The first day I strapped my planks back on I felt a little rusty but I was happier than a kid in a candy store. It was so nice to be back in a snowy mountain environment. I got a little bit carried away, knelt down and kissed the snow….just as the Italian Womens Team stepped out of the cable car. Perfect timing…
The snow and weather conditions were fantastic for the entire week. We really couldn’t of wished for better. The mountain had been closed on numerous occasions the previous week due to high winds…so we got lucky! The only part of me that kept suffering from the cold was my feet. My toes ended up like blocks of ice. It reminded me of my seasons in Canada. Particularly that two week spell you always used to get during February in BC when the temperatures took a nose dive to -20 or below. It was always a painful experience letting your feet thaw out in the pro room. The tingly needle like stabbing pains as warm blood infiltrated your toes was excruciating…but I wouldn’t of changed it for the world. Looking back I should of maybe bitten the bullet and bought boot warmers but I believed they would compromise the performance of my boot…I didn’t seem to worry about potentially losing my toes to frostbite back then. Before heading to Cervinia I really needed to get hold of some new gloves. My old favourites had been stolen a couple of seasons ago when I was instructing in Edinburgh. Their replacements weren’t really much use in the cold. When I was at the ski show in Glasgow last month I decided to get myself a shiny new pair of Hestra gloves. They are a pretty cool cross between a normal glove and a mitt. They keep your hands cosy like a big old mitt whilst the clever design allows adequate dexterity due to the free index finger. An awesome idea and it works brilliantly. The gloves are exceptionally well constructed and are super durable and warm. I thoroughly recommend them. They also have a wrist strap so you can let your gloves dangle when you aren’t wearing them…means your less likely to lose them…however guys watch out when you go for a pee..two dangling gloves can create a bit of an issue if they cross the pee trajectory..enough said.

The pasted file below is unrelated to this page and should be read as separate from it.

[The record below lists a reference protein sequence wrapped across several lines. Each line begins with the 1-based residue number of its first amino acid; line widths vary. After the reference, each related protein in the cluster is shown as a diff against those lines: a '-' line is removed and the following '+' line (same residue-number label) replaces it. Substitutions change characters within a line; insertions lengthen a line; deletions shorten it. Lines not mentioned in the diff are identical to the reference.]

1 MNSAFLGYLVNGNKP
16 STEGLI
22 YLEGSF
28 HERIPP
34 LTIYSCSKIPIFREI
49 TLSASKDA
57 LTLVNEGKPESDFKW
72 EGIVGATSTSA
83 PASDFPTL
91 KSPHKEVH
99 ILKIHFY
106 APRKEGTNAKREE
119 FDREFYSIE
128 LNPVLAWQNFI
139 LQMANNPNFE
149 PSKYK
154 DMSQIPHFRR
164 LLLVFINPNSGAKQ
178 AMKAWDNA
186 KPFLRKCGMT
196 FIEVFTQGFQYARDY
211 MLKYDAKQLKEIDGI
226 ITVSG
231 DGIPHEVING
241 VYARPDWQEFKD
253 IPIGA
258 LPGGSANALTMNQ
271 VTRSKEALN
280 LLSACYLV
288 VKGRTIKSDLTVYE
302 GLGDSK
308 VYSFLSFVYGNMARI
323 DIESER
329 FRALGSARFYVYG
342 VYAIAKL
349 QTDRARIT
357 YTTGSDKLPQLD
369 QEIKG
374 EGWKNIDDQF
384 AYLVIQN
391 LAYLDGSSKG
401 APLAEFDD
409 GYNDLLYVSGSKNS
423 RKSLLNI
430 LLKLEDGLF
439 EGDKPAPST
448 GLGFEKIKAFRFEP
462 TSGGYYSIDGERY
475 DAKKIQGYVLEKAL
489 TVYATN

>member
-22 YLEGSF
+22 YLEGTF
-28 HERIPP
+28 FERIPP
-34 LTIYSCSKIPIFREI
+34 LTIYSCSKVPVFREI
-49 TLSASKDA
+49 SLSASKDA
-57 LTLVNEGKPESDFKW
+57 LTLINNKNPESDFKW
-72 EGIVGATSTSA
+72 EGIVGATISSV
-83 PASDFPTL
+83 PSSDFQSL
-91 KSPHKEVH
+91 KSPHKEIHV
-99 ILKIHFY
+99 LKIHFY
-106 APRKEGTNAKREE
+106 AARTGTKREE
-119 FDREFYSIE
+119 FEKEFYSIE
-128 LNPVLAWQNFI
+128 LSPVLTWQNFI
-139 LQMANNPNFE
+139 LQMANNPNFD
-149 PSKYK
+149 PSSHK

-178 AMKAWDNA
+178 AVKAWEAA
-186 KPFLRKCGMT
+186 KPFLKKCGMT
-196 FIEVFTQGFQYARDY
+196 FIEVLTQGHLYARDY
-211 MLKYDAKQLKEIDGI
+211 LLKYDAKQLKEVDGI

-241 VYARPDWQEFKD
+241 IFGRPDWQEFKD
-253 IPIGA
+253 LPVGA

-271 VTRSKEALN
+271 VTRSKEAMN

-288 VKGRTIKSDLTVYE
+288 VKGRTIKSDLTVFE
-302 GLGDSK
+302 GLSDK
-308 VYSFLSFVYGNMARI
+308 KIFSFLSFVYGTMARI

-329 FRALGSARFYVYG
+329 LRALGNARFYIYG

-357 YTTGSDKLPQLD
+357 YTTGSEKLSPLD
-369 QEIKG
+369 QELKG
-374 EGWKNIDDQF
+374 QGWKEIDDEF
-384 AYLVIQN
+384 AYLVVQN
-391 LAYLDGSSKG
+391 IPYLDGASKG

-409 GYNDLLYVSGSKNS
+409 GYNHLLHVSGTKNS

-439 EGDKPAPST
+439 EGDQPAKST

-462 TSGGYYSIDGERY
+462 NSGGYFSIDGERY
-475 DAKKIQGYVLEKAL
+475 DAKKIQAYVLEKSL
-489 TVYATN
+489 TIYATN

At high altitude it is not just the cold that can cause issues. The thin air can certainly sap your energy if you haven’t prepared. Now my leg passed its first proper ski test with flying colours I am really motivated to get my fitness heading back in the right direction. Skiing is a dynamic sport that uses pretty much every muscle bone and tendon in the body. You need to be strong, agile and flexible to be a great skier. That takes time effort a dedication.
One of the biggest surprises during the week was to be found in the local supermarket. Whilst sauntering down the beer isle..for informational purposes only obviously… I stumbled across two unexpected sights. Two legends of the beer world. Tennants Super a drink usually associated with overindulgent Scottish drinkers and Duff Beer. Homer would of felt at home….I